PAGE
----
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The Frost - Through The Eyes Of Love (1970) review

The Frost "Through The Eyes Of Love" (Vanguard Records, 1970)

Before The Frost, there was The Bossmen. Based in Saginaw, Michigan, The Bossmen were one of the most popular bands in and around the area. Fronted by singer, songwriter, and guitarist Dick Wagner, the revered band not only tore up the live circuit, but dispensed a string of excellent singles. Evolving from The Bossmen, The Frost also included rhythm guitarist Donny Hartman, bassist Jack Smolinski, who was eventually replaced by Gordy Garris, and drummer Bob Riggs.

A deal with the Vanguard label resulted in a trio of albums, with "Through The Eyes Of Love" being the last in line. Quaking with magnetic force, the album depicts The Frost in all their hungry and emotionally naked glory. The energy is raw but the band's chops are taut and grounded, while a melodic instinct lifts their finely-crafted self-composed material to even higher elevations. Assembled of a hard rock fiber, "Through The Eyes Of Love" shares a bond with the blood of bands like Cream, The Amboy Dukes, Ten Years After, Grand Funk Railroad, and Mountain, but The Frost had their own way of cranking and yanking the jams, that in the process, flooded their songs with a unique and distinctive feel.

A true classic of its genre, every number on "Through The Eyes Of Love" sounds great and has something to say. The title track of the album, an anti-war statement, shimmers and shines with a sincere cry for peace and explodes into a commanding climax showcasing The Frost's powerful instrumental togetherness, crowned by a hypnotic chorus humming with spiritual and poetic vibes. Another song designed of epic proportions is "Black As Night," a raging monster of stimulating turns, twists, and tremors punching in at nearly eight minutes in length. Charted of whizzing grooves and clingy hooks, "Fifteen Hundred Miles (Through The Eyes Of A Beatle)" romps and rolls with excitement by the pound, where "Big Time Spender" and "A Long Way From Home" further define the band's purpose and passion. Stuffed to the pores with enlightening moments, involving striking guitar flourishes, dazzling drumming, and vibrant vocals, "Through The Eyes Of Love" is heavy but harmonious. A cracking collision of electric blues, acid-dappled rock, and psychedelic residue clothe the songs in a pleasingly progressive manner.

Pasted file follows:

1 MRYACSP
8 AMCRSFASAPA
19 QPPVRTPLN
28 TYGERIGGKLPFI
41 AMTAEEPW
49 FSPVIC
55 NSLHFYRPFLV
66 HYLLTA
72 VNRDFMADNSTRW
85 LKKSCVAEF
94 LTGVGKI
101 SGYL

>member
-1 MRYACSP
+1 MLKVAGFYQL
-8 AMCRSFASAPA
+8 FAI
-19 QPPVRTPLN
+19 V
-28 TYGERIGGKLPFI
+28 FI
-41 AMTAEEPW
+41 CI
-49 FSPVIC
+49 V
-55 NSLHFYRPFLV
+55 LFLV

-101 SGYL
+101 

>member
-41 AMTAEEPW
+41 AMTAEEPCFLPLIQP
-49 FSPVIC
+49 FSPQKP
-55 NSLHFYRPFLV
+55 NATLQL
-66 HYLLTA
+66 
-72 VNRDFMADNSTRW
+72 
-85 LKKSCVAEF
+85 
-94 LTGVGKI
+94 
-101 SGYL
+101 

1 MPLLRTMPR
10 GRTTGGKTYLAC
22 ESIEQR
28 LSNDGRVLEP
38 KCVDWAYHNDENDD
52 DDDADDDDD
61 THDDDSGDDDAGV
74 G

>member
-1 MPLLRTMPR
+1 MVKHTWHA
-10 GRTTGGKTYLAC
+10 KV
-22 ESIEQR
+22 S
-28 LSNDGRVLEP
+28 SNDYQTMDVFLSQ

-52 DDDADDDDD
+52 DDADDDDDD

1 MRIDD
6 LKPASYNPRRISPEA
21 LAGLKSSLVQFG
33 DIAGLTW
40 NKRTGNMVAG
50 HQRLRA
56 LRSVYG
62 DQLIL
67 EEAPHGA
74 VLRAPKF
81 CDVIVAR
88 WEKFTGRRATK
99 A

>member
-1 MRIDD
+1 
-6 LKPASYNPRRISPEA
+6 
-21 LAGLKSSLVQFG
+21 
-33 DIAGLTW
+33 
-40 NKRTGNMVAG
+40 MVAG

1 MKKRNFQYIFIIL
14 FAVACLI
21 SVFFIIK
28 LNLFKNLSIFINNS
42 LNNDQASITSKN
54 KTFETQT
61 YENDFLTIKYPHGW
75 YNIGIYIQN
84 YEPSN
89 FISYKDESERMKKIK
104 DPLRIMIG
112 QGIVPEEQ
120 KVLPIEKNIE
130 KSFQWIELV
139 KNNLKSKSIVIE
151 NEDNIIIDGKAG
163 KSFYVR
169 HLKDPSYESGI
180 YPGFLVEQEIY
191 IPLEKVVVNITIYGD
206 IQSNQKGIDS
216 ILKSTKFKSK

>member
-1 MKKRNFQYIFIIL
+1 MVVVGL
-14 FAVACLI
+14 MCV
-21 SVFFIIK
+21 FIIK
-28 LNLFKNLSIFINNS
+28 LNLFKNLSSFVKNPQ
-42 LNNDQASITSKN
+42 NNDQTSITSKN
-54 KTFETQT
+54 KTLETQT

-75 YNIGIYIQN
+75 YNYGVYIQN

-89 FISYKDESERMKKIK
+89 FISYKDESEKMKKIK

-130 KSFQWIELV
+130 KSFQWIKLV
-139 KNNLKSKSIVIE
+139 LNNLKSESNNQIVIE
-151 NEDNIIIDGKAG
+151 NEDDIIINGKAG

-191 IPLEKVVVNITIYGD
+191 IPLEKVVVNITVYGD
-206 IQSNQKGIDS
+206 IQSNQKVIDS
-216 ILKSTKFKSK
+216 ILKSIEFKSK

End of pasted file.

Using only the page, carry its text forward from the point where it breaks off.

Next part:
Shortly after The Frost splintered, Dick Wagner formed the comparably worthy Ursa Major, which originally featured future-superstar Billy Joel on keyboards. Active in the music business until his ascent to rock and roll heaven in July 2014, Dick worked with a slew of folks ranging from Lou Reed to Alice Cooper to Kiss to Aerosmith. Dick may be gone, but his heart and soul eternally rocks on.

Review made by Beverly Paterson/2015
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